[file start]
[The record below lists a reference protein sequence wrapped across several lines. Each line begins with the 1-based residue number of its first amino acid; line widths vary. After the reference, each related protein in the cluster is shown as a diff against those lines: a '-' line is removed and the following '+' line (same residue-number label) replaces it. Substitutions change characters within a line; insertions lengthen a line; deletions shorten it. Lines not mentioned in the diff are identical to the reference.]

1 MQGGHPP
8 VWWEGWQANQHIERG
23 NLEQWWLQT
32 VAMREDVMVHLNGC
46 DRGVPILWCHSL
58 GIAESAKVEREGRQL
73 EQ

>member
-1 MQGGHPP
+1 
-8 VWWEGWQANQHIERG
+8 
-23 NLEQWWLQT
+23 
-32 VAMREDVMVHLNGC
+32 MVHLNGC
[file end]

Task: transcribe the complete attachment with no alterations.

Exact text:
[The record below lists a reference protein sequence wrapped across several lines. Each line begins with the 1-based residue number of its first amino acid; line widths vary. After the reference, each related protein in the cluster is shown as a diff against those lines: a '-' line is removed and the following '+' line (same residue-number label) replaces it. Substitutions change characters within a line; insertions lengthen a line; deletions shorten it. Lines not mentioned in the diff are identical to the reference.]

1 MQGGHPP
8 VWWEGWQANQHIERG
23 NLEQWWLQT
32 VAMREDVMVHLNGC
46 DRGVPILWCHSL
58 GIAESAKVEREGRQL
73 EQ

>member
-1 MQGGHPP
+1 
-8 VWWEGWQANQHIERG
+8 
-23 NLEQWWLQT
+23 
-32 VAMREDVMVHLNGC
+32 MVHLNGC